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K’gari (Fraser Island) – the fire and the aftermath

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On 14 October, campers in the Ngkala Rocks vicinity left an unextinguished campfire at their campsite in the North of the Island. A raging South Easter was blowing. The coals reignited, fanned by the wind, and the fire spread into the adjacent vegetation. That was the start of the calamity.

Strong winds drove the fire across the island and within a day and a half, it had reached the Western side of the island. By the time it was drawn to the attention of QPWS, it had extended well inland. As it proceeded, it left behind numerous fires burning in inaccessible wilderness country.

North of Happy Valley – top of steep sand dune almost six weeks after fire and good rain. This is scorched earth. The earth is sterilised. Very hot fire moved up the steep slopes of this dune, probably driven by strong wind. There is no regrowth of trees or shrubs. No grass, ferns or seedlings of any kind are emerging. (Photo: Peter Shooter).

The wind then swung to the North-North West. It blew the fire south, breaking into several fronts and burning over half the island (87,000Ha). It was eventually controlled by a huge fire fighting effort involving 90+ firefighters, 17 water-bombing aircraft (fixed-wing and chopper), and finally the advent of rain on 8 December.

During these eight weeks, the wind blew from every conceivable direction ranging from gale force to perfectly calm. The fires were very variable, and the resultant impact on the landscape was equally variable. At times the fires were extremely hot, totally engulfing the vegetation inflicting lasting damage. In contrast, at other times, it just crept along the surface, burning the accumulated material but not extending into the canopy of trees and shrubs.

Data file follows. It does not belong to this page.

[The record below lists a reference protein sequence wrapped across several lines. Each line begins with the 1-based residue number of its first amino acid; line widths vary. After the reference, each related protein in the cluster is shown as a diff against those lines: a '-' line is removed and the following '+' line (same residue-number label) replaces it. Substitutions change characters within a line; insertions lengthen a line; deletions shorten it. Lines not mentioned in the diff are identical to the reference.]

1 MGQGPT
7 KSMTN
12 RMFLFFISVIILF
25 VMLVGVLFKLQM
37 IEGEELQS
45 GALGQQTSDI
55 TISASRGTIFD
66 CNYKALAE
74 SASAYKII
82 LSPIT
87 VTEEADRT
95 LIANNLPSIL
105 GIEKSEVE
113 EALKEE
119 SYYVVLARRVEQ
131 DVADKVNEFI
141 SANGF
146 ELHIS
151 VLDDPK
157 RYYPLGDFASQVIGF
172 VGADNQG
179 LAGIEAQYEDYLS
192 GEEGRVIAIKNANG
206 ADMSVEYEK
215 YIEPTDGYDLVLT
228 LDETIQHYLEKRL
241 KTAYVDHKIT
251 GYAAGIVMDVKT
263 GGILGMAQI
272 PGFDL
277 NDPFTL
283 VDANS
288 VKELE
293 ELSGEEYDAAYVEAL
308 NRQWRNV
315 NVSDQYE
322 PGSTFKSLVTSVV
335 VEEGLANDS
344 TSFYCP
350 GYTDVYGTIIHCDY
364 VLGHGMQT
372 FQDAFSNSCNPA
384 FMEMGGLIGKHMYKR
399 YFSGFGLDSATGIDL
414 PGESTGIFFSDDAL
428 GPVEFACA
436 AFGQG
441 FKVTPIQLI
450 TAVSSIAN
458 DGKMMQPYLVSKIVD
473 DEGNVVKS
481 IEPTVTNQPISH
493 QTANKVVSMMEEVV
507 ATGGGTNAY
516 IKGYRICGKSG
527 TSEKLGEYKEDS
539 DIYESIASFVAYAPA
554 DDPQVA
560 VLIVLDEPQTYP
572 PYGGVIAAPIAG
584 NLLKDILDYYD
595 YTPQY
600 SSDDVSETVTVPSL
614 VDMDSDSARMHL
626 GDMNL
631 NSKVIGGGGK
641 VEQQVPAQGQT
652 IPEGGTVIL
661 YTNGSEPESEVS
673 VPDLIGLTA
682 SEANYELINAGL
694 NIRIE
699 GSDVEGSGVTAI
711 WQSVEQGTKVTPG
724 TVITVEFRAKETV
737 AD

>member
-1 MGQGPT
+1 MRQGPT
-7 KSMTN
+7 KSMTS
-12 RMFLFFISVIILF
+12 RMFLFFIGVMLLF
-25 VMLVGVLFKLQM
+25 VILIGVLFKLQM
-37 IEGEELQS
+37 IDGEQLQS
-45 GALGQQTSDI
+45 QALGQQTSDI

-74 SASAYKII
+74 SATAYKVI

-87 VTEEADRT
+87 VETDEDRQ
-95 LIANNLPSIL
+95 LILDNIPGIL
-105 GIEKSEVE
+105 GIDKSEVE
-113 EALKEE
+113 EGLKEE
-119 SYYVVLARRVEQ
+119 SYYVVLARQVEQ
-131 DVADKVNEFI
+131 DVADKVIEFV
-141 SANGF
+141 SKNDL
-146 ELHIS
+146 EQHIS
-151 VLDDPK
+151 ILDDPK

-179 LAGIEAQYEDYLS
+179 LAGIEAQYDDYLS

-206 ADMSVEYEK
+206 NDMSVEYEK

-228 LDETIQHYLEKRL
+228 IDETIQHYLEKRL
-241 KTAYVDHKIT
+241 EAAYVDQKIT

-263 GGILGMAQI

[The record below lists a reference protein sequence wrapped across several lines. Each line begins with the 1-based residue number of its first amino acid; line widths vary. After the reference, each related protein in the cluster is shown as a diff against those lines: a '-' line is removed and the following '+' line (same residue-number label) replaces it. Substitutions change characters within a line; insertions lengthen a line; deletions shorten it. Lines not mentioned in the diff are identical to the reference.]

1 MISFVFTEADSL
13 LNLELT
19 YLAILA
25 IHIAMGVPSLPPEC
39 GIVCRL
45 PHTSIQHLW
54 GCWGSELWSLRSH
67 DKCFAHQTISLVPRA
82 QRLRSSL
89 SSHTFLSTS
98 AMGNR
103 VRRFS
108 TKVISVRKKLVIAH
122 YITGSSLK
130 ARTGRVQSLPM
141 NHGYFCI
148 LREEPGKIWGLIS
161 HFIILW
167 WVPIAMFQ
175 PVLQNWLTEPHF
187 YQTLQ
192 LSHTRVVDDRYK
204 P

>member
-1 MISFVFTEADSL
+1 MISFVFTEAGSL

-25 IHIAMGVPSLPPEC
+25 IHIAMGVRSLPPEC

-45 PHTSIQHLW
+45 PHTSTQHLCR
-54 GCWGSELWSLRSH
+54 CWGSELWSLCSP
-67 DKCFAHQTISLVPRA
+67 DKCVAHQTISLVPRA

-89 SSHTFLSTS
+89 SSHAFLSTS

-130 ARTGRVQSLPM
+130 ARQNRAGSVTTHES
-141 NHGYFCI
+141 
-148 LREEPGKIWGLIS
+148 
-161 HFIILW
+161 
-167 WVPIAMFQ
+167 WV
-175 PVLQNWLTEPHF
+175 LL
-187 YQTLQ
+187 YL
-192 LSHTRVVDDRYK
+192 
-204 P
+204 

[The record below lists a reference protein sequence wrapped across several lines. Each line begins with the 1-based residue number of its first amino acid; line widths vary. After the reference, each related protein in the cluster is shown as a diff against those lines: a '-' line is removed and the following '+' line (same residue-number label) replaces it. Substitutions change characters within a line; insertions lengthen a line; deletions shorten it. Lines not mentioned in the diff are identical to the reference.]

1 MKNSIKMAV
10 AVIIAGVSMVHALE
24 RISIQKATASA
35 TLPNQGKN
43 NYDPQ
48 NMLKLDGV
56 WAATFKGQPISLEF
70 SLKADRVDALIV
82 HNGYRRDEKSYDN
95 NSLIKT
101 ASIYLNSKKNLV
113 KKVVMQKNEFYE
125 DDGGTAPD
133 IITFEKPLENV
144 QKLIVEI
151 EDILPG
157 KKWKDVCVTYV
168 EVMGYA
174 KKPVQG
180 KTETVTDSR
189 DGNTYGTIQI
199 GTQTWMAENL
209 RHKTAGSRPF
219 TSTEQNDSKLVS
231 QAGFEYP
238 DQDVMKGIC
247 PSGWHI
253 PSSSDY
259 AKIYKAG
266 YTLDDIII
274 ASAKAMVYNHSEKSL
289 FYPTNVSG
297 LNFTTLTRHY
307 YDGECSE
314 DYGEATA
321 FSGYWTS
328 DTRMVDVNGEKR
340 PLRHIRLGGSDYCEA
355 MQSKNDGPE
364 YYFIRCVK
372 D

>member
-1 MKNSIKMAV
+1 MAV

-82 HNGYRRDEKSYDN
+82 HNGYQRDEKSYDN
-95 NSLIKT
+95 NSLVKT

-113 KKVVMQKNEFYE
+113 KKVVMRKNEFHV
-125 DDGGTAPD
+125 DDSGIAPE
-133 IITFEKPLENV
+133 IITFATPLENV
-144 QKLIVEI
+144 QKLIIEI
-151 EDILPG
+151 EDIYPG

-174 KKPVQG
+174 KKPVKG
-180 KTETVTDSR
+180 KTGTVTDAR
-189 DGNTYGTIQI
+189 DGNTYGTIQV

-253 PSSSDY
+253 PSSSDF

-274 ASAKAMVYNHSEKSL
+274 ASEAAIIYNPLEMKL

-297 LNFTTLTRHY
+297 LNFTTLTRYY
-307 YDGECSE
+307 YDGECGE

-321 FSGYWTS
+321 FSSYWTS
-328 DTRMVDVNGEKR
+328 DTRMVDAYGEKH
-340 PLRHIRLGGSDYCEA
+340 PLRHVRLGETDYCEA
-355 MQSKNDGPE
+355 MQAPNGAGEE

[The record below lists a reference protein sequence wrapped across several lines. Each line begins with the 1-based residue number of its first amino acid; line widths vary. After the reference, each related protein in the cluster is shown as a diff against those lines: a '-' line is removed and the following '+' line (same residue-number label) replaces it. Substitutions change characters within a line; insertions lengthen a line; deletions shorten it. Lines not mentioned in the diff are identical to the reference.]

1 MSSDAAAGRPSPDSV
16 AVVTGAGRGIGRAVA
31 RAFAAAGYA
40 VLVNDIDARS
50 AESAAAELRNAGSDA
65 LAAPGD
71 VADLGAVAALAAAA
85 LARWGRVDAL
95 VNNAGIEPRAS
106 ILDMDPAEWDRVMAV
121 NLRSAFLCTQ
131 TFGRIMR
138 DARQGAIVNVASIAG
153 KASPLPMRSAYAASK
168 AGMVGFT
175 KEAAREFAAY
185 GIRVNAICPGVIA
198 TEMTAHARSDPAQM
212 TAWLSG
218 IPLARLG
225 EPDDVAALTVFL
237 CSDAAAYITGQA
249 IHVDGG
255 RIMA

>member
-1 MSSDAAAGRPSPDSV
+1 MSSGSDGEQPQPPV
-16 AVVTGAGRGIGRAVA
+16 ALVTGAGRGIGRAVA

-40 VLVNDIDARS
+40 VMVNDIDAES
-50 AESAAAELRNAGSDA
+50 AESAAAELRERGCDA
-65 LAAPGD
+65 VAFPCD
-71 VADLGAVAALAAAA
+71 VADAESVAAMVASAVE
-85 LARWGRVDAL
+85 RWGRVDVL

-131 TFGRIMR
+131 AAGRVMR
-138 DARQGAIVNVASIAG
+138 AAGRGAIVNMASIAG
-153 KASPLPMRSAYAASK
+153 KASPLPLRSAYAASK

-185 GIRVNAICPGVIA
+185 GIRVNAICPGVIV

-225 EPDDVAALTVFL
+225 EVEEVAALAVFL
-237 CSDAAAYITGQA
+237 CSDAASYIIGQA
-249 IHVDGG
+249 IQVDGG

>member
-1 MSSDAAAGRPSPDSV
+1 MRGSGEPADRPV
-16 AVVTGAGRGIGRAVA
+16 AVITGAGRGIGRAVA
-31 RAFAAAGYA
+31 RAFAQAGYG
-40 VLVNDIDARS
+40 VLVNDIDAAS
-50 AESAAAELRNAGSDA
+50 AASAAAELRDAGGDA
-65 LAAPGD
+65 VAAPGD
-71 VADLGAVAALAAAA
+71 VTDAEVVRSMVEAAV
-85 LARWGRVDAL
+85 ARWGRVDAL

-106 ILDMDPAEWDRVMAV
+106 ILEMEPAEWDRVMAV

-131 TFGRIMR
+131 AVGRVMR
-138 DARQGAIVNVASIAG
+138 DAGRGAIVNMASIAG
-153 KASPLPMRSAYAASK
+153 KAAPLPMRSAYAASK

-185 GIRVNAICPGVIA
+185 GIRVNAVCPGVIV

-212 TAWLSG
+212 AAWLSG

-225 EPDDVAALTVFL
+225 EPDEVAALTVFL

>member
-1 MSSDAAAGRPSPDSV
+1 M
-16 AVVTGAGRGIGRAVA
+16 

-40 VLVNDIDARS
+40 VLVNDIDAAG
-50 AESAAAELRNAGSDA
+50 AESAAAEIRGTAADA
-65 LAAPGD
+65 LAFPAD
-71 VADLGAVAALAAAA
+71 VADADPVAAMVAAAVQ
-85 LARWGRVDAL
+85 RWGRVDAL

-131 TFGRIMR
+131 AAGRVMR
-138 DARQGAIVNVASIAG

K’gari’s terrain is extremely varied, ranging from high steep dunes to large areas of undulating country. Similarly, the vegetation types are incredibly varied, ranging from majestic complex rainforests, featuring gigantic satinay and other trees, to sclerophyll forests containing a range of tree species including Eucalypts, Banksias, Casuarinas and many more. Then there are a range of heathland types and importantly wetlands including the incredible patterned fens. Each of these communities reacts differently to fire, adding to the complexity of this fire’s impact.

Some of these plant communities have evolved to be fire tolerant and even benefit from periodic burns. This is the case for the heathlands and some sclerophyll ecosystems, while the rainforests do not tolerate fire. All this complexity means the impact of the fire was very variable. Some areas can be expected to recover quite well while others are severely damaged.

Of greatest concern, the fire would engulf rainforests (as happened at Binna Burra last year).  This did not happen. In some places, the fire got into wet sclerophyll forests surrounding the rainforest areas but was restricted to the forest floor and did not extend into the canopy. This was excellent news.

Most of the fire-fighting effort was concentrated on saving lives and property at The Cathedrals, Kingfisher Bay Resort and Happy Valley. This saved the day for these places and was an excellent result. However, the damage to the natural environment is considerable, and in some places, the scars and impacts from the fire will be long lasting.

On-island inspections are currently being undertaken by several organisations, including the Butchulla Aboriginal Corporation RNTBC, Queensland Parks and Wildlife Service, and Fraser Island Defenders Organisation (FIDO). FIDO President, Peter Shooter, provides his insights below:

FIDO has done two post-fire inspections of the island. The impact of the fire is very varied, and there are many unburnt patches throughout the area. These provide refuge for both plants and animals as the slow recovery occurs.

Some of the worst damage is on steep dunes where the fire, driven by strong winds raged up the slopes, creating very hot burns that burnt most plants to the ground and sterilised the soil. Where the burn was cooler, blady grass and bracken ferns have come back prolifically, shooting from underground stems, as have a range of other plants.